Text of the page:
Glimpse into 2014 struggles draws image of upcoming year
This year was a powerful amalgamation of torment, dissent, and small victories – a mixture of struggles, oftentimes intersecting, which will shape the new year.
Resistance across Egypt, against the torrent of brutal authoritarianism, is ongoing, and the battle that is being waged against the Sisi regime, which is still netting protesters and attempting to expand its security forces, has not dimmed. This week, 24 protesters, including Yara Sallam, Transitional Justice Officer at the Egyptian Initiative for Personal Rights (EIPR), were sentenced to two years imprisonment after being charged under Egypt’s restrictive assembly law. This signifies not a deviation from the Mubarak-era suppression but a sustained follow-through, and arguably at times the actions of Abdel Fattah el-Sisi’s illegitimate government have outdone even Mubarak’s. Under the current regime a more brazenly Zionist Egypt has taken center stage, making life for Palestinians in Gaza, many of whom are internally displaced, a living nightmare as they watch another Arab regime collude with the occupier, preventing them from having access to education, healthcare and going as far as to plan the demolition of 1,000 homes in order to expand the Rafah border, forcing many, who are still healing from the latest Gaza war, deeper into the throes of despair.
The displacement of the Palestinians converges with another cruelty – the displacement of the Syrian people. Syrians have been forced into refugee tents by unwavering violence, not only from inside and above but from host countries who are preventing them from having access to proper medical care, work and housing. Lebanon, which is now home to the largest Syrian refugee presence, over 1.1 million according to UNHCR, has unleashed its own brutality against the Syrian people; from the sexual abuse of Syrian women, violence against Syrian workers, to incomprehensible living arrangements by greedy landlords who are looking to profit off misery. To make matters worse, Syrians are also facing ISIS, which threatens to destroy any viable resolution to the conflict, and seeks to expand a violent pseudo-state by indiscriminately targeting anyone deemed a threat, as ISIS is composed of equal opportunity destroyers.
In Bahrain the long shadow of despotism reaches far into the streets, generously filling the jail cells with people like women’s rights activist Zainab al-Khawaja, recently sentenced to three years in prison after she ripped up a photo of King Hamad bin Isa al-Khalifa, and Ghada Jamsheer, head of the Women’s Petition Committee, who has been under house arrest since December 19, facing at least 12 charges. Al-Khawaja and Jamsheer are not the only women in the region facing an all-encompassing totalitarian state. In Saudi Arabia, 25-year-old Loujain al-Hathloul, who called for women to join the October 26 movement to end, among other things, the absurd restrictions on driving by taking to the roads, was arrested for doing just that. Al-Hathloul and 33-year-old Maysa al-Amoudi were arrested November 30, al-Hathloul for attempting to drive from the United Arab Emirates to Saudi Arabia and al-Amoudi after she arrived to support her.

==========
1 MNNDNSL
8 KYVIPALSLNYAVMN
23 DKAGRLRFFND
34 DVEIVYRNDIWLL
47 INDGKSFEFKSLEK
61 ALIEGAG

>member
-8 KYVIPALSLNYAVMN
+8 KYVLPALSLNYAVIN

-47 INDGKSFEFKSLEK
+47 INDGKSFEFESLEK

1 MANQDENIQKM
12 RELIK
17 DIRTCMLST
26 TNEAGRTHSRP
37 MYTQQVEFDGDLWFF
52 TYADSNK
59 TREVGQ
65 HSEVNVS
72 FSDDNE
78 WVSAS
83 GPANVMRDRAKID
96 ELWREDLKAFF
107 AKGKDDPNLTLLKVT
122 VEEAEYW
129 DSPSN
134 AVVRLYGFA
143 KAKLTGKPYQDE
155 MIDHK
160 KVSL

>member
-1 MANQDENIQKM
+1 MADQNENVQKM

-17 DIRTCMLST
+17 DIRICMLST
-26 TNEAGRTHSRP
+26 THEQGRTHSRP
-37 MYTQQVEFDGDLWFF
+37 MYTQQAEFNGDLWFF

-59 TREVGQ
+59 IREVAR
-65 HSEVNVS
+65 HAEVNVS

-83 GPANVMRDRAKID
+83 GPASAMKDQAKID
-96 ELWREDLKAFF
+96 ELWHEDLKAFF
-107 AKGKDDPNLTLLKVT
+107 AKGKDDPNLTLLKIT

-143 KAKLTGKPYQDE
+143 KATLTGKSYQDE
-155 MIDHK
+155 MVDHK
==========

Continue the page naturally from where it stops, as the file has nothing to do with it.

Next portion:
At the forefront of the greater campaign for women’s rights are organizations in the region that challenge patriarchy, heteronormativity, and imperialism such as Beirut-based Nasawiya and Lebanon’s secular Lebanese civil society organization KAFA (Enough). Nasawiya, working alongside other local groups, have been involved in the fight against Lebanon’s nationality laws, sectarianism, and domestic violence. A domestic violence law, the first of its kind in Lebanon, passed by Lebanon’s parliament on April 1, after a strong, year-long campaign lead by KAFA. KAFA, which works tirelessly to not only provide domestic abuse victims and abusers with counseling, but child protection services, has criticized legislators for not focusing more on women, though despite the laws shortcomings many are calling this a step forward and women’s right activists in Lebanon are promising to continue the fight so as to bring about even more impactful, long-lasting change.
Nasawiya and KAFA have long challenged local discourse regarding not only Lebanese women but migrant domestic workers in Lebanon, and provide migrants with social and legal counseling. A recent publication by KAFA, “If Not For The System,” reveals the stories of women migrant workers in Lebanon, in both English and Arabic, and the exploitation they face as they navigate the oftentimes racist and abusive landscape. Lebanon’s migrant workers, who already face physical abuse at the hands of those they work for, are now struggling even harder to make a living if they are found to be Syrian, as many Syrians are now facing the obstacle of a war being waged against their identities, as they are being senselessly blamed for violent extremism in the country. In Qatar we also see the horrific crimes being committed against migrant workers. In a report released in May the Qatari government admitted to some 1,000 migrant deaths, at least one a day, in the last two years alone. Six months after this report was published, and after promising to reform its abominable system, “only a handful of the limited measures announced in May have even been partially implemented,” according to Sherif Elsayid-Ali, Amnesty International’s head of refugee and migrant rights.
It is difficult to read into the future, despite the imprints left behind this year, like a constellation of stains on the inside of a coffee cup. But one can hope that the minor victories for rights that were attained this year – despite the major setbacks – can set the tone for the coming years and forge a more auspicious new year for all.
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